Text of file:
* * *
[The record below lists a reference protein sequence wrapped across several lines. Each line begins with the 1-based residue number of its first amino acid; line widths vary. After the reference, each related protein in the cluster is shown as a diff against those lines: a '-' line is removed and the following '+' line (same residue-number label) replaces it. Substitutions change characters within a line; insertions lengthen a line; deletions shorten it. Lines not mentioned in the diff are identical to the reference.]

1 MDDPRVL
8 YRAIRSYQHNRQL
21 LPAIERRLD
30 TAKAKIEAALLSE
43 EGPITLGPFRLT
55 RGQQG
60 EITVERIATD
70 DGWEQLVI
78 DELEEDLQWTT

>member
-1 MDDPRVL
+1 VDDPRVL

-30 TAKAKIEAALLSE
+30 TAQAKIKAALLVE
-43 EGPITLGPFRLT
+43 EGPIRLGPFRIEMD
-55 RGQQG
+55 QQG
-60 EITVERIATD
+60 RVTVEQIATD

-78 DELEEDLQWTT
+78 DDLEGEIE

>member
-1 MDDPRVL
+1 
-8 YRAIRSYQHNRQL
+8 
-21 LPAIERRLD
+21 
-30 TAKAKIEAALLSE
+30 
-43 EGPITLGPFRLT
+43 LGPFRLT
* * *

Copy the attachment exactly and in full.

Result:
[The record below lists a reference protein sequence wrapped across several lines. Each line begins with the 1-based residue number of its first amino acid; line widths vary. After the reference, each related protein in the cluster is shown as a diff against those lines: a '-' line is removed and the following '+' line (same residue-number label) replaces it. Substitutions change characters within a line; insertions lengthen a line; deletions shorten it. Lines not mentioned in the diff are identical to the reference.]

1 MDDPRVL
8 YRAIRSYQHNRQL
21 LPAIERRLD
30 TAKAKIEAALLSE
43 EGPITLGPFRLT
55 RGQQG
60 EITVERIATD
70 DGWEQLVI
78 DELEEDLQWTT

>member
-1 MDDPRVL
+1 VDDPRVL

-30 TAKAKIEAALLSE
+30 TAQAKIKAALLVE
-43 EGPITLGPFRLT
+43 EGPIRLGPFRIEMD
-55 RGQQG
+55 QQG
-60 EITVERIATD
+60 RVTVEQIATD

-78 DELEEDLQWTT
+78 DDLEGEIE

>member
-1 MDDPRVL
+1 
-8 YRAIRSYQHNRQL
+8 
-21 LPAIERRLD
+21 
-30 TAKAKIEAALLSE
+30 
-43 EGPITLGPFRLT
+43 LGPFRLT